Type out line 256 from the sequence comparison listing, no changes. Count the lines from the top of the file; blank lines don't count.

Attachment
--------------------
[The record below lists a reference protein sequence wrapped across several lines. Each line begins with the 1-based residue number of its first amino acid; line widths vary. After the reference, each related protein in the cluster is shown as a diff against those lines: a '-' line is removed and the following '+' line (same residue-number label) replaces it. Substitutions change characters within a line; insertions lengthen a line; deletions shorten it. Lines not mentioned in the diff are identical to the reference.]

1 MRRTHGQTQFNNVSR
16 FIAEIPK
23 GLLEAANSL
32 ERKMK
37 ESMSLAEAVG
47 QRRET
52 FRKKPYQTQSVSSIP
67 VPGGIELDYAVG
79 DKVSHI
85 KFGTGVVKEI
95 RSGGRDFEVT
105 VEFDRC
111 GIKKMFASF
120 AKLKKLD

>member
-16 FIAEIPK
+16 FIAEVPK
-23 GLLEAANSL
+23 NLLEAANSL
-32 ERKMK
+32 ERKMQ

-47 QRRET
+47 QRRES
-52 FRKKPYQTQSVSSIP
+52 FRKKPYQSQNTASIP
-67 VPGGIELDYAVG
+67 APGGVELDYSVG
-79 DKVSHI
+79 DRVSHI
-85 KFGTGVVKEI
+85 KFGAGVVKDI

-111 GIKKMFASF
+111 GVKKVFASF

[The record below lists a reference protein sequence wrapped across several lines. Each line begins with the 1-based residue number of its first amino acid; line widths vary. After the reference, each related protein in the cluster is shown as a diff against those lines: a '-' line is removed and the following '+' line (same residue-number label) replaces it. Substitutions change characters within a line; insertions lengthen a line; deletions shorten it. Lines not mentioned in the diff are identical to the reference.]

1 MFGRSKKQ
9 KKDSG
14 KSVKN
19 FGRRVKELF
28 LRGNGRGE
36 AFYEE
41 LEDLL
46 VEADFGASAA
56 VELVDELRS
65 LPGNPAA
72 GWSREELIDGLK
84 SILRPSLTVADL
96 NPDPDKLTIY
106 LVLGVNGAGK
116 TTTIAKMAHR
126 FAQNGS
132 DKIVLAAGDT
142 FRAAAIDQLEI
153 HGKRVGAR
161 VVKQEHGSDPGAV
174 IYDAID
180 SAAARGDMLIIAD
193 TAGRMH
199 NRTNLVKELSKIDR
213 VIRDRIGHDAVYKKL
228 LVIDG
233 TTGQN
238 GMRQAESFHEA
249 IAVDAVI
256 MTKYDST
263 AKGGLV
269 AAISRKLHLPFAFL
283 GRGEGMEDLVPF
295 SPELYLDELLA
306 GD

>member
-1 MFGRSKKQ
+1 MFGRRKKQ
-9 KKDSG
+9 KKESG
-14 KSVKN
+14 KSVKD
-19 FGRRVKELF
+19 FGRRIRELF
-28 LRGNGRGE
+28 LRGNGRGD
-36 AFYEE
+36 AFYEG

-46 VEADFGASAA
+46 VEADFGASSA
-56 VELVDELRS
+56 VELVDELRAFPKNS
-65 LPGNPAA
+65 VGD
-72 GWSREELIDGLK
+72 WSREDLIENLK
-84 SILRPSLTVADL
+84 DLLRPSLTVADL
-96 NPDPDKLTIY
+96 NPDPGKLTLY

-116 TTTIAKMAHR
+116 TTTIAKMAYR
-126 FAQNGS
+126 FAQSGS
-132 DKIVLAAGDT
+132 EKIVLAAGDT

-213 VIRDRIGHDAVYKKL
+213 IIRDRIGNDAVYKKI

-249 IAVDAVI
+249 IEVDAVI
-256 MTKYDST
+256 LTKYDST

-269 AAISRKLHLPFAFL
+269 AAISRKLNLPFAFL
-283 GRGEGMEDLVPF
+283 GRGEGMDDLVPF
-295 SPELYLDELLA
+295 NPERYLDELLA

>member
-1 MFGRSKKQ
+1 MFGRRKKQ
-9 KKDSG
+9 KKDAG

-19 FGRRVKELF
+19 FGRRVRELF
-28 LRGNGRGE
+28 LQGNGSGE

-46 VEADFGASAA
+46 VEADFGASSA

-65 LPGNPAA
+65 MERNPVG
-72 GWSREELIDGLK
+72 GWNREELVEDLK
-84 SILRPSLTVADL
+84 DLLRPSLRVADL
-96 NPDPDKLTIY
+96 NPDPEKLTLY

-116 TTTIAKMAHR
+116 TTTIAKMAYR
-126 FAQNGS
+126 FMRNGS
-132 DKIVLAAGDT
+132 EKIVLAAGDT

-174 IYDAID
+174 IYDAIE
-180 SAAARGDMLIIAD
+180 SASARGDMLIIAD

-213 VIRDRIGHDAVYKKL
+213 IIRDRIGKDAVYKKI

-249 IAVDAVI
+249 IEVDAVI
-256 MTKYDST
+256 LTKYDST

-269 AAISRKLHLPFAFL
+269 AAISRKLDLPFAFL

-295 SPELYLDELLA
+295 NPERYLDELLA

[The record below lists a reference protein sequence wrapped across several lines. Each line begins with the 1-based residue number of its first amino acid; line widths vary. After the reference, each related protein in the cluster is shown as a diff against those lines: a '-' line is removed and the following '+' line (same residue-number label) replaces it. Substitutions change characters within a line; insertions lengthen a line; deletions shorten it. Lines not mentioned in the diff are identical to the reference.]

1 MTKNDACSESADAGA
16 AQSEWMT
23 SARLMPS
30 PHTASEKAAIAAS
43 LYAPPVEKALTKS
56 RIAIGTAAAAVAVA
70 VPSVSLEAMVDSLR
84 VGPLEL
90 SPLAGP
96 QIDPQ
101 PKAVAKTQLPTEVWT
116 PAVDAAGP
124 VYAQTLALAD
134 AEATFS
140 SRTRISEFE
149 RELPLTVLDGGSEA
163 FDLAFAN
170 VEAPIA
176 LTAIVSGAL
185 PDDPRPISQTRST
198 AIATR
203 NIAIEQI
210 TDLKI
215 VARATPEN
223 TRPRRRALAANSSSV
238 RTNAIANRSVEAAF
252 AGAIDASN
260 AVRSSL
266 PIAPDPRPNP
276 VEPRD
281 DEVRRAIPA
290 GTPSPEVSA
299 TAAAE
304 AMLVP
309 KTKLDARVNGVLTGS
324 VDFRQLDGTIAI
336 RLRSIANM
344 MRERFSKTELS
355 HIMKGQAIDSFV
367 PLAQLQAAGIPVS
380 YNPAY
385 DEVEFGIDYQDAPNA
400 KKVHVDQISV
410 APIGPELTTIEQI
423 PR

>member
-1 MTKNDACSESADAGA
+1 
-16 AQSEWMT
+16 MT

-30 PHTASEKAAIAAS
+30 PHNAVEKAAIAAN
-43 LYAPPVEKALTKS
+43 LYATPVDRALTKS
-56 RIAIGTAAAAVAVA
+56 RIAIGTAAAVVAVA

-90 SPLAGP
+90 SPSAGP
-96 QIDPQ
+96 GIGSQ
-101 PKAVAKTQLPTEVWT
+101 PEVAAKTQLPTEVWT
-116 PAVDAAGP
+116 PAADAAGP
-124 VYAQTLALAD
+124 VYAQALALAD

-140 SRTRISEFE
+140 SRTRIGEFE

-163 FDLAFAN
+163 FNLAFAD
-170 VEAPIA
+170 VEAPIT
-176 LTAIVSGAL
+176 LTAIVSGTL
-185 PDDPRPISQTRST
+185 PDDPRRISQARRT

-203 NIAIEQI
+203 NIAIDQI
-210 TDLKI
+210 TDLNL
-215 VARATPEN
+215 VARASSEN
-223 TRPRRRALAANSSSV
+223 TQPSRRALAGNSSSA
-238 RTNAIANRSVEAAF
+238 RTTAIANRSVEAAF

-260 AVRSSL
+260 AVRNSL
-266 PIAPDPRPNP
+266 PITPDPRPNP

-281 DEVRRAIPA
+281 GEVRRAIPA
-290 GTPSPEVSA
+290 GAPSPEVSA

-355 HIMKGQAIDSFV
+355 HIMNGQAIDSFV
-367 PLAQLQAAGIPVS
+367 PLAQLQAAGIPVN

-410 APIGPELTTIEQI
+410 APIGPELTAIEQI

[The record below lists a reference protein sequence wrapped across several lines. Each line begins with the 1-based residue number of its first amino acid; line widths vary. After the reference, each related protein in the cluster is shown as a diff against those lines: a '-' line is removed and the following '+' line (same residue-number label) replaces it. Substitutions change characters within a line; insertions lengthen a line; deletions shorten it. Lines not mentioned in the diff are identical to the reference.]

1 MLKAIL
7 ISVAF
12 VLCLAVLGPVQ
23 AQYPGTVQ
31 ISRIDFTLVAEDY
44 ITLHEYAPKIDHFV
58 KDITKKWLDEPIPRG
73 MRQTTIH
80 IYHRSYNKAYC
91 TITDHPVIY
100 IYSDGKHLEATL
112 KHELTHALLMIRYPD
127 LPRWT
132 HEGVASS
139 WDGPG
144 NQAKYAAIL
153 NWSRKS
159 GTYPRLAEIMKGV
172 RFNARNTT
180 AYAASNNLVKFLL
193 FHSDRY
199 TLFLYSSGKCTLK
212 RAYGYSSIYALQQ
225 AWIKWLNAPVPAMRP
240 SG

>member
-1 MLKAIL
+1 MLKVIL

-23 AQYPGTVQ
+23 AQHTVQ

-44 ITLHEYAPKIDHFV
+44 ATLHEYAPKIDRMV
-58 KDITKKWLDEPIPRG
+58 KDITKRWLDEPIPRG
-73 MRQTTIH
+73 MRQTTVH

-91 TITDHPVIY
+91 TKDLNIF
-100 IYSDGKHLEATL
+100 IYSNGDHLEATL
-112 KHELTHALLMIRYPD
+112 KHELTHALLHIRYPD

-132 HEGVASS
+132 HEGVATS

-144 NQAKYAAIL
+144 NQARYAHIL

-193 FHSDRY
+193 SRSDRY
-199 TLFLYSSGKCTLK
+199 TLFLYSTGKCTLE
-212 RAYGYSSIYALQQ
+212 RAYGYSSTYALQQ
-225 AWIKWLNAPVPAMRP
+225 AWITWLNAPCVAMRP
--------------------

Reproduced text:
7 ISVAF